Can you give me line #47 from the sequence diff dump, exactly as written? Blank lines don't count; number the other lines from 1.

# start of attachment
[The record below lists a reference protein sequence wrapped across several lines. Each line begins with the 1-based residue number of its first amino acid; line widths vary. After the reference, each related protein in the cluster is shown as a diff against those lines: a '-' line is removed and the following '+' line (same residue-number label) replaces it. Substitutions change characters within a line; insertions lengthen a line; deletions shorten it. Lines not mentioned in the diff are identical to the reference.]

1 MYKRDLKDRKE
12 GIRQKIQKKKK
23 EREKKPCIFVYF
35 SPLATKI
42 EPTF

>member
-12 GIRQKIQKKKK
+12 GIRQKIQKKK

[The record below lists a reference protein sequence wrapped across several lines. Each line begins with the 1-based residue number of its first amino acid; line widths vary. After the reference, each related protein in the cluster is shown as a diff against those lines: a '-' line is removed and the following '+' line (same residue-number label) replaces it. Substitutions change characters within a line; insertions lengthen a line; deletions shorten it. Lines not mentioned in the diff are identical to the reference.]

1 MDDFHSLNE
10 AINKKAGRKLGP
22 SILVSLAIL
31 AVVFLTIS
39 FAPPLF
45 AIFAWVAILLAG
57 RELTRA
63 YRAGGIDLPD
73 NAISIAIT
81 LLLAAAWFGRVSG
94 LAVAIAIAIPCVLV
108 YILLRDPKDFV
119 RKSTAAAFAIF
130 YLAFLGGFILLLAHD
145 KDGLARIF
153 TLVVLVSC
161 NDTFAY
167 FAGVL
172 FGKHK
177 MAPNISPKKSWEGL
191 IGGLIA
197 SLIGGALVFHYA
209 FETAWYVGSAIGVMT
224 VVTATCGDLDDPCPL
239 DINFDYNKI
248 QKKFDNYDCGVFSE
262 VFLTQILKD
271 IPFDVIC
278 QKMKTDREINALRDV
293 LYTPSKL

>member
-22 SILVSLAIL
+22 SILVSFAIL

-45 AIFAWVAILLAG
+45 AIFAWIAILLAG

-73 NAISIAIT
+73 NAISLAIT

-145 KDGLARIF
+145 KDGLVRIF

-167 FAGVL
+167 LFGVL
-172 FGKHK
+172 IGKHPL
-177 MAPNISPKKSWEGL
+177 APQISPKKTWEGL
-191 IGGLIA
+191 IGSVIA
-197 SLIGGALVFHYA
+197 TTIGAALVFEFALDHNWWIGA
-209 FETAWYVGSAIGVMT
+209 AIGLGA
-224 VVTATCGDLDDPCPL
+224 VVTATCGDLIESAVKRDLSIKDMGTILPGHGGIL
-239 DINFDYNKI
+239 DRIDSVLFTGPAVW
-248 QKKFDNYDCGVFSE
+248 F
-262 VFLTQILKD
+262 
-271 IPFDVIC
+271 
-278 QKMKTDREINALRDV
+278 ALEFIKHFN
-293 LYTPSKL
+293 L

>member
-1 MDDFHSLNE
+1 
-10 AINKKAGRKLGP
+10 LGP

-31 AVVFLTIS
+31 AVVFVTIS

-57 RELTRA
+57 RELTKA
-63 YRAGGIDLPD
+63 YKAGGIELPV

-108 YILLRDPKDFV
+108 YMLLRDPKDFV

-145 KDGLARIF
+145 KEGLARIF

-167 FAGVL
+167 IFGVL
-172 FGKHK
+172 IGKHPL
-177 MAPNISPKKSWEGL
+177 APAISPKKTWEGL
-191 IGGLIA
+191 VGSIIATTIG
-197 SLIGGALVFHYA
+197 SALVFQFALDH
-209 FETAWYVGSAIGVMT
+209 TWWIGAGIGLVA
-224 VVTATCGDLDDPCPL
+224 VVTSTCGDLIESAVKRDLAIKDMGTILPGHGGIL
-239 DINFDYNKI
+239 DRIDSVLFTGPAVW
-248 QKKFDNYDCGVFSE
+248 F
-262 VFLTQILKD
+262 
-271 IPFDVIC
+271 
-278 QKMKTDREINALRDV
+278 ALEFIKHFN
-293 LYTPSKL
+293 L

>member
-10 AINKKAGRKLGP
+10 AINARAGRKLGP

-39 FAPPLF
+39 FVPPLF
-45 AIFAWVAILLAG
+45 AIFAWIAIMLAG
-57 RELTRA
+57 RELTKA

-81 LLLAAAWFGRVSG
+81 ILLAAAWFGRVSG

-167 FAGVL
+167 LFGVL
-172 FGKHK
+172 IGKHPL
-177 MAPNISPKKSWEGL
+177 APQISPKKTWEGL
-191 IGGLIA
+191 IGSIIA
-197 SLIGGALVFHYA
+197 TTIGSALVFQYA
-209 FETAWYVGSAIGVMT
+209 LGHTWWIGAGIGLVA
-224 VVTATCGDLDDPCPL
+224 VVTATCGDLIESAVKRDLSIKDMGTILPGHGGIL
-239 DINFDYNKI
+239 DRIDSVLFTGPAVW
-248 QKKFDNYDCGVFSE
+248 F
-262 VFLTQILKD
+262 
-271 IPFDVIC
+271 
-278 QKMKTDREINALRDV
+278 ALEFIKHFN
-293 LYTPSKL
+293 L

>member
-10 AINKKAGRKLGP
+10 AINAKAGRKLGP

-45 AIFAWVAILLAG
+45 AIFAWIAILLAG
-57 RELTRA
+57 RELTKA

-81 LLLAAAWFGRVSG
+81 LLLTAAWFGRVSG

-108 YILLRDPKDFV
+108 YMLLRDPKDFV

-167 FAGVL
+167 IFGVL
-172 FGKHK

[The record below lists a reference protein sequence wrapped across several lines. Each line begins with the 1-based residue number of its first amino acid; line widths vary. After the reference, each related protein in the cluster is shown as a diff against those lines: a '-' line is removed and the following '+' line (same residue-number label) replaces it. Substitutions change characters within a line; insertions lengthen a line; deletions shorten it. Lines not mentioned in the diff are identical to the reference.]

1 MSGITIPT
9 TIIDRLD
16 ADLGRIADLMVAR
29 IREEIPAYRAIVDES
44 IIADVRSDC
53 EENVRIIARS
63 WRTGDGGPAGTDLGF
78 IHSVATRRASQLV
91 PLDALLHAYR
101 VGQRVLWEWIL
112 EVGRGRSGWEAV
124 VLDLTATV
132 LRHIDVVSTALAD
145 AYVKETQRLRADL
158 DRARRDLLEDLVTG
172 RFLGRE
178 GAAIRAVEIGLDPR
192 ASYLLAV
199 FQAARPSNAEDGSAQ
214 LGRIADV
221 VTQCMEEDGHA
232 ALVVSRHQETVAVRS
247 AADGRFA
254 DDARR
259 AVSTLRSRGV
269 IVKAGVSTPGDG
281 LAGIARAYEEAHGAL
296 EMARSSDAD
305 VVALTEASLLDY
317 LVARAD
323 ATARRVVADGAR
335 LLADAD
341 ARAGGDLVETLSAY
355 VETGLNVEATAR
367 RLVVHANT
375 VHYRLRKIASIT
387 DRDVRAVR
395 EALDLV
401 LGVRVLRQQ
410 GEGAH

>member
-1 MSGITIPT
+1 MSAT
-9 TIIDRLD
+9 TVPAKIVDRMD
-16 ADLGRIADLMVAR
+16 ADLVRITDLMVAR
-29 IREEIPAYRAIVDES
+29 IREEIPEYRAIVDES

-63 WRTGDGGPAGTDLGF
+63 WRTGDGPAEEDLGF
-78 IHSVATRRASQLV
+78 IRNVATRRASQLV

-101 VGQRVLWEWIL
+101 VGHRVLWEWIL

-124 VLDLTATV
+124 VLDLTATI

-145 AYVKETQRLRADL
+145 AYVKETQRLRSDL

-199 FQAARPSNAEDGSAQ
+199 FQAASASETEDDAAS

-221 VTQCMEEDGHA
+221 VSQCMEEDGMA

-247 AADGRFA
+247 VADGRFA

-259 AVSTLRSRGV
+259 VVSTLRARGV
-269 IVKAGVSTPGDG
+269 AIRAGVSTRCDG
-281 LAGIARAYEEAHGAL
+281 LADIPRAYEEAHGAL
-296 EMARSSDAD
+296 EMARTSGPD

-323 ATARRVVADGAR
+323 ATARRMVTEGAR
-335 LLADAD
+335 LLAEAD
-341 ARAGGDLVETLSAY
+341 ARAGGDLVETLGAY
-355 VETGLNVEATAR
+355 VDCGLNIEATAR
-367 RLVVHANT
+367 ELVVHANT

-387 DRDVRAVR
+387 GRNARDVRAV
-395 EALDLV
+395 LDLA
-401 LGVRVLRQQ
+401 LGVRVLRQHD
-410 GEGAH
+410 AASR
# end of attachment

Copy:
+73 NAISLAIT